Even though I had Legacy check for duplicates on import I still have 9504 possible duplicates using the default settings. I am not surprised because when Legacy is looking for duplicates on import it is looking for the exact duplicates. Anything more than that would slow the import down too much.

I then took a look at the Master Location List. This was pretty frightening. I have 5829 different locations but many are duplicates because it is the same location entered differently (and this would be why there are standards for data entry). Many of the entries aren’t even locations. I have “murdered” as a location. I have some weird numbers such as 24-1352 and 40-1592 that I have no idea what those are. Some of the other things I found in a location field are, “alternate birth name,” “Rhydderch ap t, “John’s wife,” “he was a carpenter,” ”3rd Lord of Berkeley,” “A convent,” “wp,” “Scotsman,” and it goes on and on.

Another search I can do is “All Records With Bad Dates.” This is found at Search > Find and then click the Miscellaneous tab.  Only 36 people had bad dates which is better than I expected.

Here is another fun one. I looked at the File Statistics which is at Tools > Statistics. This one had me rolling on the floor. The individual that lived the longest in this file was someone that lived 675 years, 6 months and 13 days to be followed by someone that lived 364 years and 9 months. The longest marriage comes in at 94 years, 11 months and 6 days.  Not bad.  The most popular given name in the file is “?” (you knew that was coming didn’t you).

Three points:

1) Don’t believe everything you see on FamilySearch
2) There is still a lot of cleanup needed (please help!)
3) If your program can’t do this kind of error checking it might be time for you to switch to Legacy (shameless plug)

 


Copyright © 2017 Michèle Simmons Lewis

7 comments:

  1. thank you for doing this - fascinating. scary. horrified. not surprised.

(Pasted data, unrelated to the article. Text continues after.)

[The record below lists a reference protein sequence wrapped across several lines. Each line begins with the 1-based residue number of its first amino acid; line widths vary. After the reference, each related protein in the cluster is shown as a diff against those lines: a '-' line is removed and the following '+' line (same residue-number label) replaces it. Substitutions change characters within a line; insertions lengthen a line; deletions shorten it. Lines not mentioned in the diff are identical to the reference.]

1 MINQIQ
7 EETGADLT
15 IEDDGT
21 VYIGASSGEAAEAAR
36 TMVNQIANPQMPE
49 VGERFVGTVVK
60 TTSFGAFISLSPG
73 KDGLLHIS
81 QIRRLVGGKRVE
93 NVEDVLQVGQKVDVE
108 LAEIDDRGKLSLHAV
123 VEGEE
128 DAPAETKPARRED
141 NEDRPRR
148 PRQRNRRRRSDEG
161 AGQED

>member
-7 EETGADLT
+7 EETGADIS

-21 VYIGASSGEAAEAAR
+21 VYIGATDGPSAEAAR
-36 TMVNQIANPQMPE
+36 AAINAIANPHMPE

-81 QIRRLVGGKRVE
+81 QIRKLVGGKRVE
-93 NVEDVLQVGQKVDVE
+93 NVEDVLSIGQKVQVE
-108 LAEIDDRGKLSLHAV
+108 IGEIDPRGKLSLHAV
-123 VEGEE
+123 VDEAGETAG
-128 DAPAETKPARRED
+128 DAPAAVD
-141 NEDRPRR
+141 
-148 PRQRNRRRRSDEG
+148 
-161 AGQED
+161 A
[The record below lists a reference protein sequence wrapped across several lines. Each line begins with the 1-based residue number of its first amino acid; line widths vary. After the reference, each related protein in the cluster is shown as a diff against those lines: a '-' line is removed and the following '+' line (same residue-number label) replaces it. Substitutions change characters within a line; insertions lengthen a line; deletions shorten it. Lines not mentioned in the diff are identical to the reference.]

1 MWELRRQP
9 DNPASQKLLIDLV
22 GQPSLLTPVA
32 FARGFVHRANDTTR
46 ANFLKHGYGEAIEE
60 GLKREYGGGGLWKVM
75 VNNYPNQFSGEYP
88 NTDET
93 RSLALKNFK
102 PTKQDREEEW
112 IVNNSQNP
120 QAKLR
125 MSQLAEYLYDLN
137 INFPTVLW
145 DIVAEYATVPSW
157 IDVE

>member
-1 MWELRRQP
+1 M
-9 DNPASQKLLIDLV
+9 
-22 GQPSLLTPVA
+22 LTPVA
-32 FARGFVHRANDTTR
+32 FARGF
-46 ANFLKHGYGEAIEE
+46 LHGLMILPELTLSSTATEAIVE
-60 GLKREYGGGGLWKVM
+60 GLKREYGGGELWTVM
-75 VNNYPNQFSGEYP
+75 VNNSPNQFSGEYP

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  2. I love FamilySearch research collections and use them a lot. When I have a family pretty well set up (with my own research and with citations, I will sometimes do a compare to FamilySearch trees to get ideas and hints for further research. I rarely participate anymore, though sometimes I will correct an egregious error (including citations and not just a sentence about why I think this change is correct because... sheesh). But with one exception, I no longer "collaborate". As fast as errors are fixed, they replicate. Here's an example: I worked on a tree for a relative-in-law who knew almost nothing about her family beyond her parents. I managed to track her father's family back to the 1700s, though her mother's family only to the late 1800s (Native ties can be the devil to find if they didn't make it onto the rolls). I started a tree for her on FamilySearch, and hoped it would draw out some cousins. It did, and for some time until my relative's death there were three of us contributing to the tree. It was a good experience. The day I went to add the death info for my relative, I discovered that someone who did not appear even to be related had deleted most of the work we'd done, and substituted (by merging, apparently) her own "research", which was so far off track that I cried. I have come across that sort of thing repeatedly in working on my own tree. One of my favorites is a ggggf of mine who is claimed to have been a Colonel in the War of 1812, complete with oil portrait. During the War of 1812, my ggggf was busy making babies in Tennessee. I have found records for another man with the same name as my ggggf who did serve briefly as a driver in the War, but not as a part of a regiment. I have traced this man to another family. Can I get this through? Nope. Nope. Nope.